Pick the person who doesn't have kids: one man returns from the concession stand with four punnets of chips, four hamburgers, four bags of fried donuts, pockets full of tomato sauce packets and a jacket stuffed with soft drink bottles.
The other man returns with one bag of donuts, two hotdogs and four beers.
And while my friend was glad for the hotdog, he declined the beer and the kids were unhappy with having to share the fried donuts. Well, that'll teach the wee fellows for booing my team.
Yes, this weekend I managed to obtain free tickets to the top-of-the-table clash between the Mighty Bay of Plenty and the cheating bastard Wellingtonians.
I was decked in glorious sun-yellow and ocean-blue that is the true spirit of the Bay of Plenty. It's a jersey I bought in Rotorua the night the Bay took on the British and Irish Lions, then later that week I got it signed by Bay of Plenty legend Wayne Ormond at a New Zealand Māori All Blacks function I had been invited to. Strangely he signed it "Wayne Ormond 6#". This meant a year or so later when we watched the Bay play Wellington my friends and I were able to yell: "Come on Six Number!"
But I digress.
This weekend was "kids get in free" day at the Stadium, and this is why my friend brought along his kids. In fact, this is why everyone brought along their kids. Well that and the fact that Wellington had put on one of its trademark beautiful days. Sun and crisp air: the perfect combo for afternoon rugby.
And there were plenty of Mums and Dads surrounded by flocks of children in varying degrees of supporter's colours (though my favourite was the girls dressed as princesses, hey, who said you can't go to the rugby dressed as a princess). It was also notable that a lot of the youngsters were dressed in Phoenix apparel. Brian Lochore must be spinning in his grave.
There was a small blemish to this fantastic day of cheerfulness and sunshine. Remember the Phoenix game where the stadium folk didn't have their shit sorted out and long queues meant many season ticket holders were stuck outside while the game was played in front of empty stands? Well it seems they haven't learned.
While children were free, they still required a ticket. Yes, that does sound stupid. What it also meant was there were huge queues outside the stadium while inside the game had started. Who could've guessed that on a sunny Saturday afternoon a game between the two undefeated teams in the competition where kids can get in free would attract a large number of walk-ups?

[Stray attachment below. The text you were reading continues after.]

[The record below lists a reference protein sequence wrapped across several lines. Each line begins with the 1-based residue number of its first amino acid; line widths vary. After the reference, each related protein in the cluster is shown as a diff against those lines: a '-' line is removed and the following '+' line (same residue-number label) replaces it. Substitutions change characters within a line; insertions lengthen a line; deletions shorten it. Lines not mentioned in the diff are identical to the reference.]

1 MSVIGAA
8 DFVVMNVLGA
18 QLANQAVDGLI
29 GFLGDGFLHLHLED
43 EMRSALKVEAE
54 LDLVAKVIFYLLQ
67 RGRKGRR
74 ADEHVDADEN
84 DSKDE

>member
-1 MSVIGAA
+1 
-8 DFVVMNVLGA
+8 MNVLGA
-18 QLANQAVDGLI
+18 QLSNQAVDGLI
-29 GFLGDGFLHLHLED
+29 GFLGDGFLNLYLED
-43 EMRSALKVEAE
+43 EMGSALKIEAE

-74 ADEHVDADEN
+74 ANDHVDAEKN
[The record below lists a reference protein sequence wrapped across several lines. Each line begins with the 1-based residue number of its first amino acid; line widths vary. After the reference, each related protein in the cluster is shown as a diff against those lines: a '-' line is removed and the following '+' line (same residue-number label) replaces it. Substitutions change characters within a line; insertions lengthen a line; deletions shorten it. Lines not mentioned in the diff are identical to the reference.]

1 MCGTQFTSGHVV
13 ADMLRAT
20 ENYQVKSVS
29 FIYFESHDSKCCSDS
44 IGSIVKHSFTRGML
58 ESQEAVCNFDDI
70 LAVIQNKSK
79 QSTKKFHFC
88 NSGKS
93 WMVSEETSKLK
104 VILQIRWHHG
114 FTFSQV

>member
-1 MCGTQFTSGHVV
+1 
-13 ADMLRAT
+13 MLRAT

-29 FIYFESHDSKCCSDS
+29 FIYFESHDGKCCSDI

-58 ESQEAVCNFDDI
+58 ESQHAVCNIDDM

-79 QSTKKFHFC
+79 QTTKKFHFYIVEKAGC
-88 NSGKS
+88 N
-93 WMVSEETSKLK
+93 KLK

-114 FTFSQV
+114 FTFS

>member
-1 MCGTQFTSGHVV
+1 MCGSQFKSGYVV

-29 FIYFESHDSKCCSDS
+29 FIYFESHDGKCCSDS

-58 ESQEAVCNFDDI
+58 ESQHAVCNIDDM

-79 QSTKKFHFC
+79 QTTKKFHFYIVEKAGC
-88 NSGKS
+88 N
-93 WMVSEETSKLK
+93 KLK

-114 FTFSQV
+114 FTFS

Finally someone realised that there were a lot of people waiting outside in lines rather than inside spending money on food and merchandise and the gates were opened. And once inside it was clear what a difference a "children are free" day makes.
You know how loud kids sound in a café or a plane; well imagine hundreds and hundreds of children (15,242 was the official crowd figure) packed into a stadium known for its loudness. Now give those kids sugar and inflatable noise-making things and you have some idea of the noise made when Wellington scored. It was, in a word: awesome. And more than that, it was fun.
The children were genuinely excited. The kids we were with would jump up and dance to the music, they stood on the seats, they tried to yell for Wellington as loud as I was yelling for the Bay, and they actually loved the game.
NZRU take note: afternoon games grow the sport.
Before the game I was chatting to some old guys at the pub where I was waiting for my friend. We were discussing games around the country and how they fared. The two guys were annoyed that the Wellington union had doubled the ticket price recently but were complaining that no one was attending matches. "Times are hard all-round" I said. Agreement was nodded into beers.
Just a quick side note here. To cheer for the Bay of Plenty you yell "Go the Bay". The phrase "C'mon the Bay" is one more closely associated with Hawke's Bay. The differences are subtle but important as the Bays (Hawke's, Plenty and Nelson) have quite a strong rivalry stretching all the way back to the days of the first ever NPC in 1976 (won by BOP over Hawke's Bay). "Go the Bay" may sound silly but it is exquisite in it's message; while not specific it conveys a more broad statement of your wish for the Bay players to progress in their many tasks upon the field. No room for misinterpretation there.
Sadly for my proud blue and yellows the day was not to be theirs. They had reverted to their "roll it forward" offence and "no tackle" defence. The "roll it forward" offence is a traditional technique employed by the Bay wherein, should a Bay player be within five metres of the line they must take the ball and roll it along the ground in a forward motion in order to give the opposition possession.
No, I'm not bitter. For those keeping score (and clearly someone was) it was 48-12 to the Lions.
As we exited some Wellington supporters told us "It gonna be a long trip home guys", to which I replied: "To Newtown?"
Actually I do like New Zealand rugby supporters. They are usually quite good natured and won't give you too much of a ribbing (except Cantabrians who I have only heard bad things about).
Even as we walked out of the gates the security guard saw me grinning at a text message and remarked "Good to see you guys are smiling".